I'm glad that your Christmas was full and good, and I can't think of a better way to end it. We of the "It's A Wonderful Life" Appreciation Society are very lucky that way, eh?

(And that's a great West Wing icon!)
Dec. 27th, 2013 12:50 pm (UTC)
Fortunate, indeed!

And thanks. I realized just as I was looking for a cheery icon that it's from 'In Excelsis Deo' and therefore quite seasonally appropriate, as well as cheery. :)
Dec. 26th, 2013 10:11 am (UTC)
Oh, It's a Wonderful Life! I love it , I should run to the mini-stories.
Merry Christmas!
Dec. 26th, 2013 06:59 pm (UTC)
I should run to the mini-stories.

Heh ... they're nothing special, no hurry.

Merry Christmas to you, too! I hope yours Christmas was excellent!
Dec. 30th, 2013 05:58 pm (UTC)
Ah! But I am an old hollywood fanatic. Not even in disguise. I cry my love for James Stewart and Capra and silents and all the completely forgotten actors at anyone's face...

Thank you! It was great, thanks. Family and people I hadn't seen in years, it was good.

Have a splendid new year's eve!
Dec. 30th, 2013 06:13 pm (UTC)
Aha - then we have yet more in common! Capra is wonderful, Stewart is wonderful, and my entire family listens every Saturday to a show called Old Time Radio; for four hours we get to hear old radio shows like Jack Benny, Fibber McGee and Molly, Suspense, swing and jazz music concerts, etc. And we are fans of many of the silents, too!

Hope you enjoyed the mini-stories and I very glad to hear that your Christmas was good.
Jan. 9th, 2014 07:47 pm (UTC)
Capra is truly fascinating; first for the powerful, powerful emotions he manages to prompt -first time I saw Mr. Smith, I was a wreck; then for the conflicted picture of happiness and indeed optimism he paints. The Miracle Woman? Lady for a day? the Bitter Tea of General Yen? His heroes are often children at heart, who pay the price for their optimism or simple views - they get a happy-ish ending, but the harshness of the road is not sugar-coated; some scenes of Meet John Doe or You can't take it with you are subtle nightmares.
Old radio shows and jazz! you and your family have great taste. Those are fantastic! I have a link to a site with Old radio plays -Ann Harding and Robert Colman, cary Grant and Greer Garson, this is just heaven. I download them and listen to some on my mp3 -when it is not lost, which it is at the moment.

The mini-stories were fantastic -I especially loved the third one, the insight was striking and so powerful. The article was really interesting as well; I've never thought Capra to be corny, precisely because he has some really harsh sequences; Borzage for example is much more optimistic in the gruesome, but this is pure melodrama... I should stop. Cinema is a dangerous subject for me.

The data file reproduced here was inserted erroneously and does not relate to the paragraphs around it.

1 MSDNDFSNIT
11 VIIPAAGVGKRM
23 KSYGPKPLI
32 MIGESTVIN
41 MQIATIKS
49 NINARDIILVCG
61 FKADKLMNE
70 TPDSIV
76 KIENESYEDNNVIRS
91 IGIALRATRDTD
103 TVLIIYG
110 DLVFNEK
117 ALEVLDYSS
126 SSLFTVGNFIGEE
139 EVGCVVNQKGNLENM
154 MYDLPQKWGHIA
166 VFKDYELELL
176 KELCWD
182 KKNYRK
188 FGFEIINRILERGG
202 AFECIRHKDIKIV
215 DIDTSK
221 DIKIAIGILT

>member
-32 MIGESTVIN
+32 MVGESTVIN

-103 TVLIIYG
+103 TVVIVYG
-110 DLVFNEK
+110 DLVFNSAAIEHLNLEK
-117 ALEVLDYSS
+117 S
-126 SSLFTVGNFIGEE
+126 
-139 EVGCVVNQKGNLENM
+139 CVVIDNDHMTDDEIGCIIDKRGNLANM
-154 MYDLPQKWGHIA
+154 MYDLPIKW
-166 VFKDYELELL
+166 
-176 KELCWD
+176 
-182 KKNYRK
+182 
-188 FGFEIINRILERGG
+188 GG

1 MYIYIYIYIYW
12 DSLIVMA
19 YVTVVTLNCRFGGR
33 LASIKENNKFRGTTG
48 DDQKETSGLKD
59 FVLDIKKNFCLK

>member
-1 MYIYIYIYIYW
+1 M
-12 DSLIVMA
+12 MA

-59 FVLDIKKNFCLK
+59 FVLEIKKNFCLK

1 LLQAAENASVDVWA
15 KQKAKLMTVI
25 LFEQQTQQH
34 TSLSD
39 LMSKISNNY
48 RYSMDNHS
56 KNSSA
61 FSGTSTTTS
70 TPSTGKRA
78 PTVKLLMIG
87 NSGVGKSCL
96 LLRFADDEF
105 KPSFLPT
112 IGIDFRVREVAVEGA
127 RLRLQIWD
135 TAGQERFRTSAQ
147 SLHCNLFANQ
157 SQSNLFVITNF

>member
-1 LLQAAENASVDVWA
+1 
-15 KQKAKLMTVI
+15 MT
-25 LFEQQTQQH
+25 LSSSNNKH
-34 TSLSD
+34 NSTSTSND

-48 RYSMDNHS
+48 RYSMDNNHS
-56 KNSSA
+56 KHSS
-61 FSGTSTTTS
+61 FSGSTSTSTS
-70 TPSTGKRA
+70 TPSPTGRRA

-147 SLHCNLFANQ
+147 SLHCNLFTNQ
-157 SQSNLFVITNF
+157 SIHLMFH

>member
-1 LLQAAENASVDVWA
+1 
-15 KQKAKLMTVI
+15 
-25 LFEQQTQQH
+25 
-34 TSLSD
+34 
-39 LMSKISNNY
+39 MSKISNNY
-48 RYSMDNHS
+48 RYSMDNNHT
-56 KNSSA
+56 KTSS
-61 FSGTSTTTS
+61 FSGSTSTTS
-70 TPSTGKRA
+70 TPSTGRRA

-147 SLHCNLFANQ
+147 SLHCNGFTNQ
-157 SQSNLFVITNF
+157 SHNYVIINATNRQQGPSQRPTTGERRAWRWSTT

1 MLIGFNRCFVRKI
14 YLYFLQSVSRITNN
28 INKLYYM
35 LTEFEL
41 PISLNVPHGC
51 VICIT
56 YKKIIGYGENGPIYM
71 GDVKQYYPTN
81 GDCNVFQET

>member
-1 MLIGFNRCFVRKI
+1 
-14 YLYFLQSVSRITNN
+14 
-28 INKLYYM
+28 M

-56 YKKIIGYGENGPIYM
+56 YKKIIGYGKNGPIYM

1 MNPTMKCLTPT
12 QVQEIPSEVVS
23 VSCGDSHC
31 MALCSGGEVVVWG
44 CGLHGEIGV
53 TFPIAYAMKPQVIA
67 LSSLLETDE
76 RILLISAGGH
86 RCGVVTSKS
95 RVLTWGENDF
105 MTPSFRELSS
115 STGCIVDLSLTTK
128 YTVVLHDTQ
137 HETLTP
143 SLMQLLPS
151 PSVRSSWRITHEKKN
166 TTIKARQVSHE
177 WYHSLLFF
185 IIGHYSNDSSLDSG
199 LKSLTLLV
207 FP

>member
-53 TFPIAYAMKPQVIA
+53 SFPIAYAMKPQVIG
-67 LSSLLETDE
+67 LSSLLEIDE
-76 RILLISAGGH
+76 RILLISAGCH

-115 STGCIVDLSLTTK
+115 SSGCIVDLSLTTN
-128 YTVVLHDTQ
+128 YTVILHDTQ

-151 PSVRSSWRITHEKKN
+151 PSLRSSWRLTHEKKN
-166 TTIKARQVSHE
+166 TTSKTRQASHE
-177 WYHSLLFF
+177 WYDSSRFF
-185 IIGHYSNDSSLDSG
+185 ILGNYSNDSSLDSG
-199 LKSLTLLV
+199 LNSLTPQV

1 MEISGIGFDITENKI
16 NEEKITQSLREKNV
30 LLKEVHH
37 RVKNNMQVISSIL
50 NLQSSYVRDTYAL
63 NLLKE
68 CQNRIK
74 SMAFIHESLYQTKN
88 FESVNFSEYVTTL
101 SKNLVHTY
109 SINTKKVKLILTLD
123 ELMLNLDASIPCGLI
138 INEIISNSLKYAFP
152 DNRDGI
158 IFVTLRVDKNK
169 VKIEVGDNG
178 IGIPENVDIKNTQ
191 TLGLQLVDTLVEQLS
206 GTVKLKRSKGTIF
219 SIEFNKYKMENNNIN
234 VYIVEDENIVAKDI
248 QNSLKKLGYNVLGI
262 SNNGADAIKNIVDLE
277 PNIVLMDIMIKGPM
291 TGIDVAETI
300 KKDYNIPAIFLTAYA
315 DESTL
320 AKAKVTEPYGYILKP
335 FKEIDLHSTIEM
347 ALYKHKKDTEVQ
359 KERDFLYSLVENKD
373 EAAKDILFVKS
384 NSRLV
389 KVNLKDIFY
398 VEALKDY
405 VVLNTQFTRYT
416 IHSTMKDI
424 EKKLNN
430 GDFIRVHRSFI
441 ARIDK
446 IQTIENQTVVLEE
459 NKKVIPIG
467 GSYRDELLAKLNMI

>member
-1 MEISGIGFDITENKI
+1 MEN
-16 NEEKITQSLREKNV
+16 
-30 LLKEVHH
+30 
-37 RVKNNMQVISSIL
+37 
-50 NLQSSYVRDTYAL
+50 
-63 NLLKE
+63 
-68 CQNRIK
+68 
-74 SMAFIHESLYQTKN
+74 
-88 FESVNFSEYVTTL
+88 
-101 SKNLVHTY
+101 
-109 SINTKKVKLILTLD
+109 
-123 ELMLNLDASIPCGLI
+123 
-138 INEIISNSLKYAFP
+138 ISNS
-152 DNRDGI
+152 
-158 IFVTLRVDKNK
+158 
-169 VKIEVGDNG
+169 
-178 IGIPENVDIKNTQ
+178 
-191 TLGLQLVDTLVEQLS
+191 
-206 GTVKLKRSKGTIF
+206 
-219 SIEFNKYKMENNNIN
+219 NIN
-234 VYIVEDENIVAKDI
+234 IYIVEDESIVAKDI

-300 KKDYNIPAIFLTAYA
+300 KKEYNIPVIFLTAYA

Jan. 19th, 2014 06:16 pm (UTC)
Here I finally get to respond to this lovely comment - first, thank you for introducing my BB and me to some Capra of which we were not aware (the Bitter Tea of General Yen and the Miracle Woman, which we now have, and plan to watch.)

I am glad you liked the little vignettes; writing the third one helped me come to the same understanding that Mary did about George. He really was a homebody. Yes, his wanderlust was real and his sacrifices were thus real - but even had he wandered the world, he always would have thought of Bedford Falls as home, and his feet would ultimately have turned him homeward.

And, no, Capra has never been corny. He's been adult in the best possible ways.
Feb. 4th, 2014 08:48 pm (UTC)
You are welcome! I hope you did enjoy those Capra. They are remarkable, particularly in term of cinematography; it's much closer to silent films. The plot in itself shows quite interesting twists for the time, I think, and definitely for a Capra.

A beautiful description of George's state of mind.

I've never thought so, but it is a criticism that can be found -*coughs* with snub French critics. Do you know Good Sam, by Leo McCarey? It is a small film, very nice, but that clearly targeted -in a not too aggressive way- this very humanist genre explored by Capra and McCarey himself. Nothing spectacular, but Ann Sheridan and Gary Cooper are extremely fun in this.
( 19 comments — Leave a comment )